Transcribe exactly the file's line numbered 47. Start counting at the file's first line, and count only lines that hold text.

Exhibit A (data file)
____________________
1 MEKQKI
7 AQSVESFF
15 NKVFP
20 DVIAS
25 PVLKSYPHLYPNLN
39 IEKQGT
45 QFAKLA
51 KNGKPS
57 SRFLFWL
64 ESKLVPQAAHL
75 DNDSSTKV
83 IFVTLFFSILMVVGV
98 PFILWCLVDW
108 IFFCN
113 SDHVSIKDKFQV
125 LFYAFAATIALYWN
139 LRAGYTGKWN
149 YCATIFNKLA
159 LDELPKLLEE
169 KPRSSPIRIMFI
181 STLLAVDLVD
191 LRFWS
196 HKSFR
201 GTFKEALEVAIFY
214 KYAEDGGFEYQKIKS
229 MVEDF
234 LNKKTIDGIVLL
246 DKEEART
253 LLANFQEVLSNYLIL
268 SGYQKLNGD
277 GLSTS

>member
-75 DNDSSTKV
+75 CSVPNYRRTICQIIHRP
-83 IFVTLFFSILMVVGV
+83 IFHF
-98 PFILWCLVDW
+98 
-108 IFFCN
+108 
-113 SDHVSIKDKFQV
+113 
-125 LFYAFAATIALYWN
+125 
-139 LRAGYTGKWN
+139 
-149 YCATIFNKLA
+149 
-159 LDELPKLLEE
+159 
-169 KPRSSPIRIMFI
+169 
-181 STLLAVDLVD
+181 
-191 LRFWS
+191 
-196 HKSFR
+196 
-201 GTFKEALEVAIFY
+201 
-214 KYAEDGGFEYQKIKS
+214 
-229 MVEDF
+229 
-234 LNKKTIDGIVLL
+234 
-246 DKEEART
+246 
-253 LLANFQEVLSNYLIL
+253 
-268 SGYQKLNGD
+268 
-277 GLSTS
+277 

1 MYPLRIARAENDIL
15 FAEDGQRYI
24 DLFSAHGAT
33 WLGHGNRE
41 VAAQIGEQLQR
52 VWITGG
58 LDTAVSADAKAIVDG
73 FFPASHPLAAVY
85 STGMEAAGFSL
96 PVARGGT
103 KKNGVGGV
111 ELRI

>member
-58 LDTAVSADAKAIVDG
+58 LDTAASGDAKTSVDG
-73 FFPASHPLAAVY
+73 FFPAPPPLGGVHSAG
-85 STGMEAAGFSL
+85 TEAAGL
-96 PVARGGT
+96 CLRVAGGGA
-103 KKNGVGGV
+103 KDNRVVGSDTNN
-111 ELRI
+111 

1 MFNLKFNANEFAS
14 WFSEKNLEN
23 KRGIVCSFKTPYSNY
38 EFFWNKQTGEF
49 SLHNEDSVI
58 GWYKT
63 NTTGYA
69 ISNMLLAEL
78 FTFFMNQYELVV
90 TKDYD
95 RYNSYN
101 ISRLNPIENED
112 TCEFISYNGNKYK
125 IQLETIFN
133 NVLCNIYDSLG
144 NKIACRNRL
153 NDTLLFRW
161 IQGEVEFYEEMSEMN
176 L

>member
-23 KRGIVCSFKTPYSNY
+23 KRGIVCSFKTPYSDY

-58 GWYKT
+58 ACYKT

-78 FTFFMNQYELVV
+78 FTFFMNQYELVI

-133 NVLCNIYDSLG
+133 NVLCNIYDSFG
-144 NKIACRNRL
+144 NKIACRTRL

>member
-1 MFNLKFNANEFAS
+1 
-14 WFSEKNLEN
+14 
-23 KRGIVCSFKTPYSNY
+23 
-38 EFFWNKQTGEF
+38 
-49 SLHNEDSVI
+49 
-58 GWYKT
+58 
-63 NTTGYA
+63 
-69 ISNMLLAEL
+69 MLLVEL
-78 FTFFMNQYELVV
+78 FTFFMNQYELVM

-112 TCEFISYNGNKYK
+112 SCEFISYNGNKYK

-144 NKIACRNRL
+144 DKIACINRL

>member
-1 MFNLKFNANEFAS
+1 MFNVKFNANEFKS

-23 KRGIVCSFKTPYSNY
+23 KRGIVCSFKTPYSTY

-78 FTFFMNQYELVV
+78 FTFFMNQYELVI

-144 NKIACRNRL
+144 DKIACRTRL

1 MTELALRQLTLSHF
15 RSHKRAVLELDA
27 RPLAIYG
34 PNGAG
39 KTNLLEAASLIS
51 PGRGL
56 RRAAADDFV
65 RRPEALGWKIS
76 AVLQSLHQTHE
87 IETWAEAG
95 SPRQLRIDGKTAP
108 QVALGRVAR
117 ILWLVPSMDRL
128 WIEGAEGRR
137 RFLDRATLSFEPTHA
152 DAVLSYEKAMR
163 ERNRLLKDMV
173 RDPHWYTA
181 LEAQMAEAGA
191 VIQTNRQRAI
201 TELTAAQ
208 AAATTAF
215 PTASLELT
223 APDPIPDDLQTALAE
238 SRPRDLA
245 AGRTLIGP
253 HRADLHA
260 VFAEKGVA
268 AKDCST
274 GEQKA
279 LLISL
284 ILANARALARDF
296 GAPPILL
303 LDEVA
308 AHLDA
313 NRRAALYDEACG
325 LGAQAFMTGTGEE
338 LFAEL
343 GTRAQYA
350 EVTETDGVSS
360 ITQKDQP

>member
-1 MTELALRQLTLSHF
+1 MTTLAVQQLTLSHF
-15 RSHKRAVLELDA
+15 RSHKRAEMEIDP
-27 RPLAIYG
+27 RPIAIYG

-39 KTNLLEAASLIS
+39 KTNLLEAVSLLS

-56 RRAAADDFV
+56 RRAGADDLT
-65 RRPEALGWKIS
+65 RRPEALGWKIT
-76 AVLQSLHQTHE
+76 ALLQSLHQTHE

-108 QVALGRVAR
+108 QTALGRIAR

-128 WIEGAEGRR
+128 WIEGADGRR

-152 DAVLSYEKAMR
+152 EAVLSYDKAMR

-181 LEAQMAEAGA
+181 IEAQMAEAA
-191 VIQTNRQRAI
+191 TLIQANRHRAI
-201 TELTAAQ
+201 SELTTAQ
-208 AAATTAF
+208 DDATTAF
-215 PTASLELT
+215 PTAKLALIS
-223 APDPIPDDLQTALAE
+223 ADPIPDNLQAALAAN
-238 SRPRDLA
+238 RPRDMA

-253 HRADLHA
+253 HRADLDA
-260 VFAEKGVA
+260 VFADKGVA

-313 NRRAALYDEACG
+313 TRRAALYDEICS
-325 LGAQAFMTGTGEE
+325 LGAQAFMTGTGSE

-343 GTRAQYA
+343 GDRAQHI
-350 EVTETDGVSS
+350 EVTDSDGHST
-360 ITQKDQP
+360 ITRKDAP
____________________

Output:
-149 YCATIFNKLA